Army Corps keeps creating islands in Mississippi River
La Crosse Tribune, Wis. (MCT)
LANSING, Iowa — The shorebirds already have discovered Capoli Slough’s Island F.
It and Island L form a rough horseshoe of land in the Mississippi River that curls to create some shallows, attracting a hoard of busy sandpipers, carefully picking their way through the mud.
This infant island, only a year old, already boasts a healthy stand of willow, and the surrounding waters are thick with arrowhead and tall, blooming yellow lotus.
“A lot more benefit for a lot more species,” said Jeff Janvrin, Mississippi River habitat specialist for the Wisconsin Department of Natural Resources.
The Capoli Slough project just south of Lansing, Iowa, is the latest in the U.S. Army Corps of Engineers’ efforts to re-create some of the patchwork of islands that once harbored birds, fish and other species in the Upper Mississippi River National Wildlife and Fish Refuge.
Past projects have included building islands in Polander Lake and the Weaver Bottoms area near Winona, Minn.; Spring Lake near Buffalo City, Wis.; and the extensive cluster done between Brownsville, Minn., and Stoddard, Wis.
Construction on the $8 million Capoli project began in March 2012. When completed in 2014, the 2,000-acre slough will boast 11 new islands and see several of its few remaining island remnants reinforced, project manager Tom Novak explained.
Like other parts of the river, this section across from Ferryville, Wis., once had a natural network of islands that fell victim to erosion after installation of the lock and dam system. When project planning began, Capoli’s islands had been whittled down to only 11 acres.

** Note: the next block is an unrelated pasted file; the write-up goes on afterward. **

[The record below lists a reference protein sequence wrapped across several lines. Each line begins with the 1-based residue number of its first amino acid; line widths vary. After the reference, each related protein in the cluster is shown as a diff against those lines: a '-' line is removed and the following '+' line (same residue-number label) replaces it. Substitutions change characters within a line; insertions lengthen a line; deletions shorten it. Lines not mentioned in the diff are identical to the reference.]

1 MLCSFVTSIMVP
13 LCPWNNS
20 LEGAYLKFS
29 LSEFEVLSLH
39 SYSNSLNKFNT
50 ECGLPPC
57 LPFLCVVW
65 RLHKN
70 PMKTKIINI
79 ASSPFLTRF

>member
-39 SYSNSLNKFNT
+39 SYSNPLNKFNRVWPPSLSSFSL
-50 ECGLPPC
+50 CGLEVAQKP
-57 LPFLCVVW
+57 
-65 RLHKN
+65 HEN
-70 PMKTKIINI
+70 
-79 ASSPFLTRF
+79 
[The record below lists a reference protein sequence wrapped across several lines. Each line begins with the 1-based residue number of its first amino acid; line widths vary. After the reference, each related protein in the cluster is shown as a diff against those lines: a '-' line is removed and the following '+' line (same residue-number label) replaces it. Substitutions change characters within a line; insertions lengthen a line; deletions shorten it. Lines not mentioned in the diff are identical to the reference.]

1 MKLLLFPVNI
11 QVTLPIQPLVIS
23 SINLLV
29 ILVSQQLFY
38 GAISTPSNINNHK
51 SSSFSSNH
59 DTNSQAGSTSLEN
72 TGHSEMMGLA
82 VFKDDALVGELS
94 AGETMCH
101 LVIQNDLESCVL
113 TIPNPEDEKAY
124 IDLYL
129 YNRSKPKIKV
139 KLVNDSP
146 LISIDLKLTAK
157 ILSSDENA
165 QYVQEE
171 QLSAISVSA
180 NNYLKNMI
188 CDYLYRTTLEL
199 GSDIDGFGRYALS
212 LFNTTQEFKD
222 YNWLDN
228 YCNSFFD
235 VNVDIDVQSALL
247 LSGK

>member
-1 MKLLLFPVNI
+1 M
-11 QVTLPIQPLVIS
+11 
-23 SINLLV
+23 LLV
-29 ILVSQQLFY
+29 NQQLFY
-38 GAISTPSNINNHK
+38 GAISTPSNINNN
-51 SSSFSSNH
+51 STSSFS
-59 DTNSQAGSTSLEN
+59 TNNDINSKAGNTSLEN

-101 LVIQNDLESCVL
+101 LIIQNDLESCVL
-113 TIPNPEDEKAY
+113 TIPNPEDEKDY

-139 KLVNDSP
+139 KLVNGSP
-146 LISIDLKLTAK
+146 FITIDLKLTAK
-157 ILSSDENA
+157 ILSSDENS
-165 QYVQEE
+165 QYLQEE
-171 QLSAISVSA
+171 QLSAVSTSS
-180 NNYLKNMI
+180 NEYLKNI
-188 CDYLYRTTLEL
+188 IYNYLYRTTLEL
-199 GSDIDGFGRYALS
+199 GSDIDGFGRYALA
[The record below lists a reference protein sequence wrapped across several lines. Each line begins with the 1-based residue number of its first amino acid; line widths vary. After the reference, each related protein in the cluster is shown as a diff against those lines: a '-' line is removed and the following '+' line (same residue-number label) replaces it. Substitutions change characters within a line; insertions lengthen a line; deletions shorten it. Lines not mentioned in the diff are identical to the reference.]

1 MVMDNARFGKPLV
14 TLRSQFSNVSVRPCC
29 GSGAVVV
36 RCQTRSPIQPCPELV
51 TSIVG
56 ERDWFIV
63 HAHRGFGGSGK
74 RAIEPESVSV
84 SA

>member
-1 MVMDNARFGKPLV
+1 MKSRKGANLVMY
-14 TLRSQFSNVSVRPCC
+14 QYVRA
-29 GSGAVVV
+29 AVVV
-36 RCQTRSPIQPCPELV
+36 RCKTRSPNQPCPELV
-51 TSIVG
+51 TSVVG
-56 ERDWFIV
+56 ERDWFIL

Stage 2 of the project began this year with Island G, being built by McHugh Excavating and J.F. Brennan Marine, both based in the La Crosse area.
Shaped like a backward numeral 7, Island G is long and narrow, with a base of sandy dredge materials topped with some soil for later plantings and seeding. Rock chunks and stone extensions that look like oars reaching into the water will help stabilize some of the shoreline, but much of it has been left sandy to make it easier for turtles and other wildlife to haul out.
The configuration “gives the critters that are going to use the island a different place to refuge,” Novak explained. He expects deer and a host of predators will venture out to some of the new terrain.
The Corps has learned from each island project, experimenting with heights, shapes and configurations to see what might prove more effective, said Scott Baker, resident engineer based in Winona. The hope is the new islands will last at least a half-century.
The overall results of the habitat restoration efforts, though, have been a definite success, Janvrin said. The stretch between Stoddard and Brownsville has become a prime annual gathering site for massive numbers of tundra swans, ducks, geese, pelicans and other migrating birds.
The vegetation that has thrived along the new islands, especially the fields of aquatic arrowhead plants, provide many of them with a bounty of tasty tubers for fueling that flight, Janvrin said.
Fishing near Stoddard, too, has gone from just a summer season to year-round as fish make use of the shelter offered by the vegetation, he said.
The Harpers Ferry, Iowa, area will be the next target for islands, the group said. Federal funding, for now, has remained stable, Baker said.